Perhaps you've heard the term "helicopter parenting" as a way to describe the way today's 20-somethings (Gen Y) were hovered over in childhood by their parents. As a life coach to 20-somethings and consultant to corporations with Gen Y employees, I've seen the effects of an even more intrusive child-rearing style that I have coined as "cockpit parenting." Cockpit parents did more than hover. They sat right in the pilot's seat of their child's life, charting the course and navigating all of the twists and turns. And they often remain there well into their child's adulthood. The result is a trend of 20-somethings who are having trouble thriving as independent adults.
Cockpit parenting does come from a place of love. However, this intrusive and often controlling way of child rearing has caused many 20-somethings to be unequipped for life outside of the nest (which is why so many never leave or move back home after college). It is the children of cockpit parents who most often fit the stereotypes of Gen Y: sense of entitlement, consistent need for validation, non-self-starters, mediocre work ethic and a general lack of soft skills. Conversely, 20-somethings who come from backgrounds that may appear to be more difficult (such as having absentee parents) are more prepared for grown-up life because they had no choice but to grow up.
Sarah, 22, came to me for coaching after her mother sought me out to help her prepare for job interviews. During our first session, she handed me her résumé with a look of panic in her face, and said, "I need you to help me memorize this." Immediately, I knew that this request had indications of cockpit parenting. I replied, "What gives you the idea that you need to memorize your résumé, rather than just working on being comfortable talking about your experience?" And then the answer I suspected: "My mom wrote it for me and made-up half the stuff to make it look like I had more experience. So I have to memorize it to make sure it looks like I've done these things."
Cockpit parents tend to pull all kinds of maneuvers like this. Things like writing their child's résumé, calling in favors to their friends to get their child an internship or job, or even making-up corporations where their child has "worked." And let's not forget my personal favorite: listing themselves as references. These parents think they are helping, but they are not. There is a line between supporting your children and enabling them. And if cockpit parents continue to sit in the pilot's seat of their child's life, then the adult child continues to remain dependent on mom and dad for advice, money and answers to questions they should be answering for themselves.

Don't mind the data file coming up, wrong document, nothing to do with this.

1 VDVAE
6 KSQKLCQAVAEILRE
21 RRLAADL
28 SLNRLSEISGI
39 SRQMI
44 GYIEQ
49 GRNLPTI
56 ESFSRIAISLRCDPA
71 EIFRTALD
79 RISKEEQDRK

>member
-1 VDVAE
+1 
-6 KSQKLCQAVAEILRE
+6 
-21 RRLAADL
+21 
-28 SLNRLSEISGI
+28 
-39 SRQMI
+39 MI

Allow me to back up for a moment and discuss some reasons why cockpit parenting has become so pervasive. The trend that was popular when Baby Boomers had their children was a very "kid-centric" style of parenting. Parents were determined to have a better relationship with their children than they had with their own parents, so they became committed to making their children's lives easier. Additionally, as they climbed their way up corporate ladders, the control and power that created resulted in their work-life often coming home with them -- they started managing their children like employees. But these children had far more leverage and perks than any employee ever would.
Now, the study of emerging adulthood (or "adultolescence") has become a growing area of focus among psychologists and sociologists, as we are observing that today's 20-somethings are most certainly behind. A recent study commissioned by Zync from American Express as part of the Quarterlife Project reveals that only two in five people in their 20s describe themselves as being completely financially independent.
Many parents are beginning to realize that it is time to resign from being captain of their 20-something's life. Daniel, 29, and his father Peter came to me for coaching to work on cutting the purse strings. In our session, Peter confessed that he has realized how supporting Daniel financially has actually cost both of them: "All the while I thought I was helping Daniel by giving him the unconditional support I never got, but always wanted from my own father. Now I realize I have actually crippled my son and put us both in a situation that is hard for us to get out of." And as much as Daniel wants to provide for himself, he has grown accustomed and quite comfortable with the Bank of Dad. Until recently, Peter convinced himself that as long as he has the money to help his son, it's not a problem. But it is a problem because Daniel is failing to launch.
This article is not about pointing fingers at cockpit parents, but rather about pointing out that it is time for a change in parenting style. Below are some tips for cockpit parents to support their son or daughter in getting off the ground:
Changing your parenting style may result in your child not liking you as much for a while, but remember that growing pains lead to growth. The job of a parent is not to be liked, but to empower children to learn how to like themselves. I can assert from both personal and professional experience that the 20-somethings who are able to financially and emotionally support themselves have increased levels of self-esteem, happiness and success in their life.
With some healthy boundaries, you will gradually be able to eject from the cockpit of your child's life and allow them to be the captain. You may not always like the direction they are headed, or the speed with which they are going, but it is their plane to fly. There may be a little turbulence, but often this is a necessary part of reaching the final destination. So sit back, relax and enjoy the ride.
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